One of the odder habits in the investing world is when an individual stock will rise on a strong earnings report, and other companies in the same sector will immediately rise “in sympathy,” as the expression goes. Never mind if they operate in another corner of the sector almost unrelated to that of the reporting firm’s, they rise “in sympathy” on the good news. Lest you are led to believe this is caused by index buying, I can assure you it is not. I’ve heard this term since forever.
There were a couple of incidences that brought this to my attention this week. Some of my clients held shares in Children’s Place, a retailer of clothing for kids ages 0-12. Naturally, COVID had clobbered the stock, but they had made enough progress in the ensuing five quarters to get holders back up to a slight gain. Earnings were coming out Wednesday, August 18th, and I didn’t want to stand in front of them. All positions were liquidated Monday morning. Earnings were released, and it turned out to be the correct call, as the shares sold off after a middling result was reported.
Macy’s reported later in the week, and to everyone’s surprise, especially my own, they shocked to the upside. And what happened to shares of Children’s Place? They rose too, but this might have been due to overall market strength on Friday as well as “in sympathy.”
Which leads us to an interesting case of an accusation of insider trading by the SEC reported on the STAT Podcast “The Readout.” The former head of business development of a firm called Medivation, got word or simply was informed of the company being taken over by Pfizer, in the usually generous terms you find in biotech buyouts. But he didn’t buy shares of his own firm, he bought options in the shares of another firm called Incyte. While not direct competitors, they were in the same general field of cancer research. The bet paid off after the buyout of Medivation was announced, and the investor reaped a $100,000 profit on options of Incyte, with the SEC claiming to have reason that the buyer of the options of those shares would surely rise “in sympathy.” Which, as the podcast host pointed out, is a strange gambit, because it was Incyte that didn’t get bought out and a possible competitor was taken off the table as a takeover candidate.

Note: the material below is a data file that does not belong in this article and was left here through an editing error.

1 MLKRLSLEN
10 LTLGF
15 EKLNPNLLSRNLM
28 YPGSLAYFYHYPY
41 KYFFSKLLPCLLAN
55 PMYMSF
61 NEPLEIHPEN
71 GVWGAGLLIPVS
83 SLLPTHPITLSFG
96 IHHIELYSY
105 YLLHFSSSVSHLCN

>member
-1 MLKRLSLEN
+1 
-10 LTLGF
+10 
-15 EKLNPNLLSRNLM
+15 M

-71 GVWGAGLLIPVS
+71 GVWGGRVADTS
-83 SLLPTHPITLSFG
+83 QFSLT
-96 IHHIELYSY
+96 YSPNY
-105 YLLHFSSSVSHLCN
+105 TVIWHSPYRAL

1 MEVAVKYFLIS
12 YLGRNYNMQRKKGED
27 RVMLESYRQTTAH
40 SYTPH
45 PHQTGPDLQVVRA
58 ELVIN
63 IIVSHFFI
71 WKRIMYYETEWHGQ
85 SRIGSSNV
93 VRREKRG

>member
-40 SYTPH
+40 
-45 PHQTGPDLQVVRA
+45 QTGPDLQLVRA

The buyout took place five years ago. I’m not sure how the SEC proves this, or if it’s even a valid case of “insider trading,” but I can tell you the SEC would do better to focus on bigger fish than this. There are far bigger treacheries committed every day.